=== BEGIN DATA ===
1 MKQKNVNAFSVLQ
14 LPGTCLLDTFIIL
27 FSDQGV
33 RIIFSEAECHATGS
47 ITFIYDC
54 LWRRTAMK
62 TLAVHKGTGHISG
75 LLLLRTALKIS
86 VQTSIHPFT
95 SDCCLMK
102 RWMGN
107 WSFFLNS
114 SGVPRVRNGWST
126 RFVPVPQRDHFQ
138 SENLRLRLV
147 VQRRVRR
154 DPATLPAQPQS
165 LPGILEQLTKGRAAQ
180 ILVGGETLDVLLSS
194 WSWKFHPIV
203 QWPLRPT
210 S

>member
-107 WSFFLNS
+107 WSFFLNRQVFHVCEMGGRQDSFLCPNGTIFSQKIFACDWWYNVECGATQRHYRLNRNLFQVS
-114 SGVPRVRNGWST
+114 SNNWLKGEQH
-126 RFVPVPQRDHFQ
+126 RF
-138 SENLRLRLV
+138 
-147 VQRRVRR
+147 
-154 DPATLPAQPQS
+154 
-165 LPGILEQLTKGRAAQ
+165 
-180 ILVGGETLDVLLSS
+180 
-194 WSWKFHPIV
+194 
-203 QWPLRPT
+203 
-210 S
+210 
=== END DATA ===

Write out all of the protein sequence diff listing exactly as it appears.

1 MKQKNVNAFSVLQ
14 LPGTCLLDTFIIL
27 FSDQGV
33 RIIFSEAECHATGS
47 ITFIYDC
54 LWRRTAMK
62 TLAVHKGTGHISG
75 LLLLRTALKIS
86 VQTSIHPFT
95 SDCCLMK
102 RWMGN
107 WSFFLNS
114 SGVPRVRNGWST
126 RFVPVPQRDHFQ
138 SENLRLRLV
147 VQRRVRR
154 DPATLPAQPQS
165 LPGILEQLTKGRAAQ
180 ILVGGETLDVLLSS
194 WSWKFHPIV
203 QWPLRPT
210 S

>member
-107 WSFFLNS
+107 WSFFLNRQVFHVCEMGGRQDSFLCPNGTIFSQKIFACDWWYNVECGATQRHYRLNRNLFQVS
-114 SGVPRVRNGWST
+114 SNNWLKGEQH
-126 RFVPVPQRDHFQ
+126 RF
-138 SENLRLRLV
+138 
-147 VQRRVRR
+147 
-154 DPATLPAQPQS
+154 
-165 LPGILEQLTKGRAAQ
+165 
-180 ILVGGETLDVLLSS
+180 
-194 WSWKFHPIV
+194 
-203 QWPLRPT
+203 
-210 S
+210 